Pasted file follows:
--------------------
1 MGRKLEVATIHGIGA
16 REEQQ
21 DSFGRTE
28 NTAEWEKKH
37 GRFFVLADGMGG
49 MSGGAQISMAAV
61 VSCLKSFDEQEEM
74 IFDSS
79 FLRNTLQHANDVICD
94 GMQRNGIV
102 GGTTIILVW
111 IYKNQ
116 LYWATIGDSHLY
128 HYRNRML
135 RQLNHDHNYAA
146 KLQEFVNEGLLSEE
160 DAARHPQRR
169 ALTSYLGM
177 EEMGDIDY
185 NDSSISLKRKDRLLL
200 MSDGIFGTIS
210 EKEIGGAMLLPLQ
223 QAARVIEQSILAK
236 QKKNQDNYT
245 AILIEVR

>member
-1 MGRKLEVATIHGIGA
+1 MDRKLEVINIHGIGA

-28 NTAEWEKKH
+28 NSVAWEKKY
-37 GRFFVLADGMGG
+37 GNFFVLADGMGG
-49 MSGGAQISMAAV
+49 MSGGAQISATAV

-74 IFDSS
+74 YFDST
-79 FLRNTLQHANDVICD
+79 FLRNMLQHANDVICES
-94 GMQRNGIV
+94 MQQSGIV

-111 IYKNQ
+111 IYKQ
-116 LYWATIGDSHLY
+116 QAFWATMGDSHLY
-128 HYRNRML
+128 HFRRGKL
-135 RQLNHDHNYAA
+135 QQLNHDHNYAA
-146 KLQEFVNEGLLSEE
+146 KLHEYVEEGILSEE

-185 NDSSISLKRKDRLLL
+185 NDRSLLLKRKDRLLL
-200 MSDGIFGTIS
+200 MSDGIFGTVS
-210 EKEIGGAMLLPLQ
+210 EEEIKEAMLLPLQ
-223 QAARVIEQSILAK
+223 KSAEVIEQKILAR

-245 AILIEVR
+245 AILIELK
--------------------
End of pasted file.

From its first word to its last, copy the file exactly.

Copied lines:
1 MGRKLEVATIHGIGA
16 REEQQ
21 DSFGRTE
28 NTAEWEKKH
37 GRFFVLADGMGG
49 MSGGAQISMAAV
61 VSCLKSFDEQEEM
74 IFDSS
79 FLRNTLQHANDVICD
94 GMQRNGIV
102 GGTTIILVW
111 IYKNQ
116 LYWATIGDSHLY
128 HYRNRML
135 RQLNHDHNYAA
146 KLQEFVNEGLLSEE
160 DAARHPQRR
169 ALTSYLGM
177 EEMGDIDY
185 NDSSISLKRKDRLLL
200 MSDGIFGTIS
210 EKEIGGAMLLPLQ
223 QAARVIEQSILAK
236 QKKNQDNYT
245 AILIEVR

>member
-1 MGRKLEVATIHGIGA
+1 MDRKLEVINIHGIGA

-28 NTAEWEKKH
+28 NSVAWEKKY
-37 GRFFVLADGMGG
+37 GNFFVLADGMGG
-49 MSGGAQISMAAV
+49 MSGGAQISATAV

-74 IFDSS
+74 YFDST
-79 FLRNTLQHANDVICD
+79 FLRNMLQHANDVICES
-94 GMQRNGIV
+94 MQQSGIV

-111 IYKNQ
+111 IYKQ
-116 LYWATIGDSHLY
+116 QAFWATMGDSHLY
-128 HYRNRML
+128 HFRRGKL
-135 RQLNHDHNYAA
+135 QQLNHDHNYAA
-146 KLQEFVNEGLLSEE
+146 KLHEYVEEGILSEE

-185 NDSSISLKRKDRLLL
+185 NDRSLLLKRKDRLLL
-200 MSDGIFGTIS
+200 MSDGIFGTVS
-210 EKEIGGAMLLPLQ
+210 EEEIKEAMLLPLQ
-223 QAARVIEQSILAK
+223 KSAEVIEQKILAR

-245 AILIEVR
+245 AILIELK